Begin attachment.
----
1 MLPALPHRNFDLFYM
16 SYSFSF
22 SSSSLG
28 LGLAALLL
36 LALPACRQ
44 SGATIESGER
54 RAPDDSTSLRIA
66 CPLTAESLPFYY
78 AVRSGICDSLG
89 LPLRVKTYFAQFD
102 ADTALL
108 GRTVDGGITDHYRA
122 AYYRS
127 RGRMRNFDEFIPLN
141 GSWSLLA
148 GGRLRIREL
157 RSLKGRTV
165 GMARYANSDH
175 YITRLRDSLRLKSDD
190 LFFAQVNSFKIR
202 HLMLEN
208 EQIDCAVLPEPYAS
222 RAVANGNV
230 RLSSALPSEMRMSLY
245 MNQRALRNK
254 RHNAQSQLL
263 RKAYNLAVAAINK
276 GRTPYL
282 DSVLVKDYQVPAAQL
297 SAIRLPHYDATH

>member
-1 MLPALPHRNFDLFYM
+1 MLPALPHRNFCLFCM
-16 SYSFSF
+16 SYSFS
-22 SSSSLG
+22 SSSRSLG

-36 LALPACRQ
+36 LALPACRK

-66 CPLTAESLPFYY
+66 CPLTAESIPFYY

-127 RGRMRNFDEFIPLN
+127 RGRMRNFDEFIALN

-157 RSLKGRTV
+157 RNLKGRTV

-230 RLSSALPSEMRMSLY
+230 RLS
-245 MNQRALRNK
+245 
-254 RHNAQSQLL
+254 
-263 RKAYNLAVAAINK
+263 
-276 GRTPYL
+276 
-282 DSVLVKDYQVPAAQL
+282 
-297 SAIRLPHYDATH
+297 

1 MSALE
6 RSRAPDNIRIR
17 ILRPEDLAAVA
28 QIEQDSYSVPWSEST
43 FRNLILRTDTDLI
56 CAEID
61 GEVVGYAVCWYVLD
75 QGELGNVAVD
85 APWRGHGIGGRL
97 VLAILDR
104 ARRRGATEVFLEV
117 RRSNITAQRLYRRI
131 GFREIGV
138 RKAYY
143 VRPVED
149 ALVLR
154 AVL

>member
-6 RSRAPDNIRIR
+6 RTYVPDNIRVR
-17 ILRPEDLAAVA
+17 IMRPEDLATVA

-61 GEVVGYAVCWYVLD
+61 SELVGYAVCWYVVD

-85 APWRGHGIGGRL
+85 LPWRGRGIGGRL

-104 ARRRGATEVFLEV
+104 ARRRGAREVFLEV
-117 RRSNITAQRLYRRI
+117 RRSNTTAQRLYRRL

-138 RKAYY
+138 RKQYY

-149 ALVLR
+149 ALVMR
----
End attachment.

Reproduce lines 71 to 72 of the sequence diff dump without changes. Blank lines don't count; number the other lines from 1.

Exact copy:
117 RRSNITAQRLYRRI
131 GFREIGV